Mary Claire Sullivan, left, and Laura Ritter, center, are roommates and second-year MBA students at the University of Notre Dame’s Mendoza College of Business. They live in an apartment just off campus. Sullivan has been president of Net Impact, as well as co-president of the values committee, and she works weekly with various startups in Notre Dame’s Innovation Park. After graduation, she hopes to continue her work with startups. Ritter is president of the MBA Association and currently is on the University’s Academic Counsel. When she graduates in May, Ritter will start working at Nationwide Insurance in Columbus, Ohio.
The following slideshow looks at what it’s like to be an MBA at Mendoza through their eyes.
Mary Claire: South Bend, Ind., is infamous for its extreme weather ... both the fantastic and the not so fantastic. It might be foggy and cold in the morning and gloriously sunny in the afternoon. It has been a really interesting winter in that there hasn’t been much of one. I’m not complaining, though. Our apartment is about an 8-10 minute walk from Mendoza. It's about as convenient as it gets. The apartment complex is part of a new development across the street from campus called Eddy Street Commons, which is filled with a number of restaurants, a couple of bars, some clothing stores, a hair salon, a bank, and a few other spots. It's easy and convenient for Laura, our roommate Adrianna, and me to run down to grab dinner or a drink with our classmates and friends.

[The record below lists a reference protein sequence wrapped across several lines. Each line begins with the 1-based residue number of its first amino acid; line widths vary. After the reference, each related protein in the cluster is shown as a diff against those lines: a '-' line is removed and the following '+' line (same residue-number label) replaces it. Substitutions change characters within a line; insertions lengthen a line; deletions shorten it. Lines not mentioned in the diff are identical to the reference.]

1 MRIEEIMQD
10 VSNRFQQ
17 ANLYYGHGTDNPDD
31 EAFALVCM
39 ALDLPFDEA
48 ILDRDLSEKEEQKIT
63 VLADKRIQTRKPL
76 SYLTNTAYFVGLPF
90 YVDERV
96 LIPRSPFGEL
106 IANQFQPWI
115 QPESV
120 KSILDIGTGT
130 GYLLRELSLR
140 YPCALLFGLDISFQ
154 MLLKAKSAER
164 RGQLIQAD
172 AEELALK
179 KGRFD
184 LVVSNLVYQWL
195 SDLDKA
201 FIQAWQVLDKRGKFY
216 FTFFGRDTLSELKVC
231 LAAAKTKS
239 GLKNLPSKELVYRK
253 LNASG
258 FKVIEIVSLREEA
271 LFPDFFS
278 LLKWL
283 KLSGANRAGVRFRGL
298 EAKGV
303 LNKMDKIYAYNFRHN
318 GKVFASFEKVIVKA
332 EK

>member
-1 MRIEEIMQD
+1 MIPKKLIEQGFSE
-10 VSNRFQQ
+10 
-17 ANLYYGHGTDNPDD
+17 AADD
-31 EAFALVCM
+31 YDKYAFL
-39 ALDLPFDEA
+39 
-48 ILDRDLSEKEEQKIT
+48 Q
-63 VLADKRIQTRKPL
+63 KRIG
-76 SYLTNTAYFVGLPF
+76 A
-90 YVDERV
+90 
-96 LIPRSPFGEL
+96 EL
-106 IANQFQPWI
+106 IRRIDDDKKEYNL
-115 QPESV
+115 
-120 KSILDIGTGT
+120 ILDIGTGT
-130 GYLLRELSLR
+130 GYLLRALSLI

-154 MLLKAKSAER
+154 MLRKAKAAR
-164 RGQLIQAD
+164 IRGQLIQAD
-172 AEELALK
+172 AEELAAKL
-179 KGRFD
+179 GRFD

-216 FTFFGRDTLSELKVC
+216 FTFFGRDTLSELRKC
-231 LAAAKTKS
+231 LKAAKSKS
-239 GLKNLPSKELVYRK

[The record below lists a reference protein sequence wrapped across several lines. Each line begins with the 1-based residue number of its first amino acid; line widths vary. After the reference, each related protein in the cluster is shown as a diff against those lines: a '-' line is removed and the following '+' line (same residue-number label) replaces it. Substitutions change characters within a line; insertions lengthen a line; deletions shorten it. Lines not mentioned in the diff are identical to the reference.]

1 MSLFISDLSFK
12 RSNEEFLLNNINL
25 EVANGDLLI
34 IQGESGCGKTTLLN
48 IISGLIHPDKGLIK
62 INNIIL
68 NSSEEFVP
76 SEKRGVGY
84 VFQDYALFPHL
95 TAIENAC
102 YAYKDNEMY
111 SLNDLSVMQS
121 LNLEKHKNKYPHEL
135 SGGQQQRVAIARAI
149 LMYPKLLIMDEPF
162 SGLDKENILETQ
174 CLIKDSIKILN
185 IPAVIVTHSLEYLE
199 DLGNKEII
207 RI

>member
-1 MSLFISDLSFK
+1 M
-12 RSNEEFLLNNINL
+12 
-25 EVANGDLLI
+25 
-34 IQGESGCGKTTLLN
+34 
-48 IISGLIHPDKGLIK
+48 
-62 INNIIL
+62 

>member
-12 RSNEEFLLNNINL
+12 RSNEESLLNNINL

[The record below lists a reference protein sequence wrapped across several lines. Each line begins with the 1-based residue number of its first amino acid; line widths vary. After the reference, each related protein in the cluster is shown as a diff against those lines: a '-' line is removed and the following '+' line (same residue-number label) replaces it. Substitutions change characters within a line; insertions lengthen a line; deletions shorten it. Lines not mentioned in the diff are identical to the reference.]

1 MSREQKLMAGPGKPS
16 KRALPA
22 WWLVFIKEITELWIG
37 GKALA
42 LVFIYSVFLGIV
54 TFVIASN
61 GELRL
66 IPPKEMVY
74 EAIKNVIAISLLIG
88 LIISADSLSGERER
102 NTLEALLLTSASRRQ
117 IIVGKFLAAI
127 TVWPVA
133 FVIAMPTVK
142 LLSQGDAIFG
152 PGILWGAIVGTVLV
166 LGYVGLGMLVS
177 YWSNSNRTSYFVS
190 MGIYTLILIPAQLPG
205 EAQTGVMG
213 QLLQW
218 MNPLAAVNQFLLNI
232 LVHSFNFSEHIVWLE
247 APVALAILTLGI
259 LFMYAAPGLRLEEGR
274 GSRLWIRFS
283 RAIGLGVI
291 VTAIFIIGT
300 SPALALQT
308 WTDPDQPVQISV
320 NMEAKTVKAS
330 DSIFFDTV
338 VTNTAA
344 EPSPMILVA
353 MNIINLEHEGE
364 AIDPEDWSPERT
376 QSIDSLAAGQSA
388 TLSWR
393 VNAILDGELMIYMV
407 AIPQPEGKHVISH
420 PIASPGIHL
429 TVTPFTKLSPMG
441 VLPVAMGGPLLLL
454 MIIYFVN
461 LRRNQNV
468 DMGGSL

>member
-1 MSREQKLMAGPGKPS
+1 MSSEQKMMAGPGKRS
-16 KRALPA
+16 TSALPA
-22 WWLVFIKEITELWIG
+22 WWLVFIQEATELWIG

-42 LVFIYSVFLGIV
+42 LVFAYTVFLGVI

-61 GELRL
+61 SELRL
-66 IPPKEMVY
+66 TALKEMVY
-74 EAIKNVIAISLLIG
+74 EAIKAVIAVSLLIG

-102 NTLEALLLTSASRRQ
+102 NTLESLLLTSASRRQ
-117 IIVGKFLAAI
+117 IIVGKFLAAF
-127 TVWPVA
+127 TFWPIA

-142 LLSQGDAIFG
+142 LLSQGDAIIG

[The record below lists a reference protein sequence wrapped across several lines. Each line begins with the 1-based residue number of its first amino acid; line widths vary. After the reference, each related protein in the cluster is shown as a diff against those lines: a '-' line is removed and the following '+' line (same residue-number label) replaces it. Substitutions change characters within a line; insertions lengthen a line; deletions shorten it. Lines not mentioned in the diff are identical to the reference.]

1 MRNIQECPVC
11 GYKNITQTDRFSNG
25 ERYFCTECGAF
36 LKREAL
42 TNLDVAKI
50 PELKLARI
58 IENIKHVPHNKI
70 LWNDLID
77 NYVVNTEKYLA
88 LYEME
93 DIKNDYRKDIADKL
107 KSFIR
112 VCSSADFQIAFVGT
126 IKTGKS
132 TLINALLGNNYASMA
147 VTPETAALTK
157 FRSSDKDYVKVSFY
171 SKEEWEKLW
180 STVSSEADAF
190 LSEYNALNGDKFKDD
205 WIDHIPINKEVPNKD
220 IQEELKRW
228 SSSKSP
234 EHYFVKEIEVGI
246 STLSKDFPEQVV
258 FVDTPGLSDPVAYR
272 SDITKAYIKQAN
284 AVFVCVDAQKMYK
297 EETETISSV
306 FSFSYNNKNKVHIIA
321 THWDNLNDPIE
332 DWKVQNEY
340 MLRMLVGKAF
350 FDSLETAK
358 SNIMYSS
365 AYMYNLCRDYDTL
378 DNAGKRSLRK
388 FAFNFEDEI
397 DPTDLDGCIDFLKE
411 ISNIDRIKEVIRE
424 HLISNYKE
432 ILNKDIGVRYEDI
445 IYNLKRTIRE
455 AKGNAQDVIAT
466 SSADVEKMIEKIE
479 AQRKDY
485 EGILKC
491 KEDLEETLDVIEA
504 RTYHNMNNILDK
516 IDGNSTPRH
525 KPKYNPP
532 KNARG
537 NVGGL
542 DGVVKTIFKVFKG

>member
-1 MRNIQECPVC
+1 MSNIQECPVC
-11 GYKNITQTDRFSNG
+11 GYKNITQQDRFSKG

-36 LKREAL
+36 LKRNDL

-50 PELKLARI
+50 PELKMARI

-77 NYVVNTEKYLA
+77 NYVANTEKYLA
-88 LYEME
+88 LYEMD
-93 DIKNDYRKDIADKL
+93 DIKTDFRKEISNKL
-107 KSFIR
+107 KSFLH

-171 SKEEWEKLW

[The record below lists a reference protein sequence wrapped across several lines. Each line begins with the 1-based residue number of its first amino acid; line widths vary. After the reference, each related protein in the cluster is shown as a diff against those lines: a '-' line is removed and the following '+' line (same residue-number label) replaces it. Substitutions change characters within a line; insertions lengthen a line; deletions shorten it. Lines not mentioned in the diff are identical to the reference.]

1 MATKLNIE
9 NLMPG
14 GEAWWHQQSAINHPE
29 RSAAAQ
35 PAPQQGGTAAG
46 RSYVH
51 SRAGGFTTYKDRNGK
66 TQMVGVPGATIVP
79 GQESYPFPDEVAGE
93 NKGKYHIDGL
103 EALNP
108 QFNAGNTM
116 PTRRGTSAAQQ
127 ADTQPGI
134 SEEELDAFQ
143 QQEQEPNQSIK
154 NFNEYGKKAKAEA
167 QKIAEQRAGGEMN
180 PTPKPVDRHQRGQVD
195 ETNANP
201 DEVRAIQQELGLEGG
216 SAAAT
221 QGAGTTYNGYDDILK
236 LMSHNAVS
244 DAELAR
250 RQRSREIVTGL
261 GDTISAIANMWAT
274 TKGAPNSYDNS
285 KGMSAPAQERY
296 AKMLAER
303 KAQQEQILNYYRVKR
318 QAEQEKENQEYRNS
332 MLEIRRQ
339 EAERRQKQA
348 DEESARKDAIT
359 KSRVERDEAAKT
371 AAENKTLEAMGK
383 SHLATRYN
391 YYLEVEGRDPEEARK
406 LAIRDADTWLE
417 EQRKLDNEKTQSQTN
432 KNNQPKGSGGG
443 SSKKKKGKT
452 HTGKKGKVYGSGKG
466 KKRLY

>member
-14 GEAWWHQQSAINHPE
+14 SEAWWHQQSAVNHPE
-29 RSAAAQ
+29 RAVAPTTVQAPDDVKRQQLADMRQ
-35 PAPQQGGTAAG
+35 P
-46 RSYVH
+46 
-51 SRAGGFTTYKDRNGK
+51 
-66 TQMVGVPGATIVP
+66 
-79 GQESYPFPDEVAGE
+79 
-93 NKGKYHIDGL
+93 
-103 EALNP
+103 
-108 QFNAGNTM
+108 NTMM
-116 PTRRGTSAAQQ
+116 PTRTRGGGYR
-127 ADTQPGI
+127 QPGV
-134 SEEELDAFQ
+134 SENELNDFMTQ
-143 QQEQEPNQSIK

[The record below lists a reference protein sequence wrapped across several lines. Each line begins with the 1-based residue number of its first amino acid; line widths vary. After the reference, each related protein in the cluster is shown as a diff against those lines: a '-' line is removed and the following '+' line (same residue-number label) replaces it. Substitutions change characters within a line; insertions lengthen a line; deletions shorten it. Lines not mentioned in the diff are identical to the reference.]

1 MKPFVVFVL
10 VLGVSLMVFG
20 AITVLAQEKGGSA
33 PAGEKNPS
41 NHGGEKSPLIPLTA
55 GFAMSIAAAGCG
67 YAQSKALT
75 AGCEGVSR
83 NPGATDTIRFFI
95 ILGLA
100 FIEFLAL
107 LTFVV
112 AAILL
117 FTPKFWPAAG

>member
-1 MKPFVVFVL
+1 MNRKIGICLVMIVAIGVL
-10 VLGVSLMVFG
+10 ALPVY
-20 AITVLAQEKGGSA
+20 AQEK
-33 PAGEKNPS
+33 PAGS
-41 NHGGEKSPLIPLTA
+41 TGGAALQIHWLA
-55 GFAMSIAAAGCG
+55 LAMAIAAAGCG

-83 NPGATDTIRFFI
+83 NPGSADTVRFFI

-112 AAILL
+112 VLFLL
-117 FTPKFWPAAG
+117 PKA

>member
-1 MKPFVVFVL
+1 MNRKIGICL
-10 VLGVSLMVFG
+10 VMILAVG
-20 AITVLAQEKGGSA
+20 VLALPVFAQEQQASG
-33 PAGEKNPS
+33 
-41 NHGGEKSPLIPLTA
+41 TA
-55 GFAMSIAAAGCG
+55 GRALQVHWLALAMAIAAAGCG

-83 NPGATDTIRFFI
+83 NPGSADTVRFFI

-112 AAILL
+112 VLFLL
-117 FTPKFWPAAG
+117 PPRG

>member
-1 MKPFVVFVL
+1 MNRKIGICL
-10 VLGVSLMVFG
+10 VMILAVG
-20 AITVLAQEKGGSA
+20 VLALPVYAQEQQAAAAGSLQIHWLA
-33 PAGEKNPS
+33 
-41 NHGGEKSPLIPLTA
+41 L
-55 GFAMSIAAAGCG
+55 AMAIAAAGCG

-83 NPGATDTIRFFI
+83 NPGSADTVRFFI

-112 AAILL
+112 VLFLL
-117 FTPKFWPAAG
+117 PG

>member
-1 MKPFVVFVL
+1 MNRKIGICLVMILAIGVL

In the Classroom
Laura: The typical class size at Mendoza ranges from about 30 to 70 students. Classes are very interactive and allow us to engage with the other students and learn from our varying backgrounds. One of my favorite classes thus far is AIM, Applied Investment Management. This is an application-only course, taught by three of our most well-respected professors, in which approximately 25 students manage part of the University’s endowment. A stock is assigned to each student during the first half of the class, and we engage weekly in various presentations on the market and industries as well as fundamental and technical analysis.
Laura: One of my favorite places on campus is the Grotto. It is a replica of the original Grotto of Our Lady in Lourdes, France, and is a place where students from all faiths can come and reflect or light a candle for a special intention. I love to come here, as well, to remember my grandfather, who graduated from the university in 1950. He always told me he would come here to pray before one of his big premed tests. Now that he's gone, I like to come here to reflect on our relationship. The university has many students who are second- and third-generation “Irish,” and it is interesting to learn that some of my classmates have grandfathers who went to school and graduated at the same time as my grandpa. It's a testament to Notre Dame’s strong history and tradition.
Business on the Frontlines